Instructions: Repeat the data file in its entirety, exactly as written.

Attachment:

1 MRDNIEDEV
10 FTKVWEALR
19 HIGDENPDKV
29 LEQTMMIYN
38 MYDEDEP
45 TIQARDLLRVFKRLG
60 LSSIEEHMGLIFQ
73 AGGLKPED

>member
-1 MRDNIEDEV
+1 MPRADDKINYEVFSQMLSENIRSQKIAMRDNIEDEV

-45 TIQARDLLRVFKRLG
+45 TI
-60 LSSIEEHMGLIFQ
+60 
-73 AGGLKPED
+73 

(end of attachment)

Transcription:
1 MRDNIEDEV
10 FTKVWEALR
19 HIGDENPDKV
29 LEQTMMIYN
38 MYDEDEP
45 TIQARDLLRVFKRLG
60 LSSIEEHMGLIFQ
73 AGGLKPED

>member
-1 MRDNIEDEV
+1 MPRADDKINYEVFSQMLSENIRSQKIAMRDNIEDEV

-45 TIQARDLLRVFKRLG
+45 TI
-60 LSSIEEHMGLIFQ
+60 
-73 AGGLKPED
+73 